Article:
What is False Brinelling?
False brinelling is a form of fretting wear that occurs between rolling elements and raceways. When a bearing is stationary a lubricant film cannot develop between the elements and raceways resulting in metal to metal contact.
What Causes False Brinelling?
- False brinelling is a bearing damage caused by fretting.
- Vibrations acting on the bearings while in a stationary state.
- Oscillation and vibrations acting on non-rotating equipment.
- Poor handling of equipment while in transportation.
- Poor lubrication.
If vibrations cause rolling elements to move, it could lead to indentations along the raceways which looks similar to the damage seen in true brinelling from excessive loads.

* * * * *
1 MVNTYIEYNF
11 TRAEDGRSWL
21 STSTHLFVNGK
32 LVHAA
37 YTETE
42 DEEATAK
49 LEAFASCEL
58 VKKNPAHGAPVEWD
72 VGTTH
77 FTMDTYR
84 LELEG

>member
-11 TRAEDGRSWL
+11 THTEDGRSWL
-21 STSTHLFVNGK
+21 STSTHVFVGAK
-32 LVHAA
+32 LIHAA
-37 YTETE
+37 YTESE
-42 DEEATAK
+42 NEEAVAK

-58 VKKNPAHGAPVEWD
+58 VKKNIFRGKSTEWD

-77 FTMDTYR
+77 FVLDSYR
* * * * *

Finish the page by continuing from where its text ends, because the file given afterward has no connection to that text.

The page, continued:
How to Prevent False Brinelling?
- Securing equipment while transporting.
- Packing the inner and outer rings separately while transporting.
- Conducting regular maintenance checks to ensure there is sufficient lubrication.
Difference between True and False Brinelling?
Although true brinelling looks similar to false brinelling, false brinelling occurs through vibrations vs an excessive load. The damage pattern in false brinelling has the appearance of denting at roller spacing. Close examination reveals wear at roller spacing rather than the original surface texture which is still visible when denting occurs.
False brinelling at roller spacing on a tapered roller bearing cone.